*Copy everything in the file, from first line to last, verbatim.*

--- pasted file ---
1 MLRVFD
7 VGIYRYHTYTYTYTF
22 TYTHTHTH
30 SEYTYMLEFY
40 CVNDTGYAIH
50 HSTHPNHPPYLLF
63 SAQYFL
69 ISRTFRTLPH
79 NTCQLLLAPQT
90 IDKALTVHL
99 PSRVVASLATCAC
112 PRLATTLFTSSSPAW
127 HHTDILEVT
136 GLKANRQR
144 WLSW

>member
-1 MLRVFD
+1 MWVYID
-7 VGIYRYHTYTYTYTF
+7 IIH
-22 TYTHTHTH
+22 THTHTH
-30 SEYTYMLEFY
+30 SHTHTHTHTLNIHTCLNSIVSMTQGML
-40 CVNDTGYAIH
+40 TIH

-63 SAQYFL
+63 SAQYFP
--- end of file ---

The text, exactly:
1 MLRVFD
7 VGIYRYHTYTYTYTF
22 TYTHTHTH
30 SEYTYMLEFY
40 CVNDTGYAIH
50 HSTHPNHPPYLLF
63 SAQYFL
69 ISRTFRTLPH
79 NTCQLLLAPQT
90 IDKALTVHL
99 PSRVVASLATCAC
112 PRLATTLFTSSSPAW
127 HHTDILEVT
136 GLKANRQR
144 WLSW

>member
-1 MLRVFD
+1 MWVYID
-7 VGIYRYHTYTYTYTF
+7 IIH
-22 TYTHTHTH
+22 THTHTH
-30 SEYTYMLEFY
+30 SHTHTHTHTLNIHTCLNSIVSMTQGML
-40 CVNDTGYAIH
+40 TIH

-63 SAQYFL
+63 SAQYFP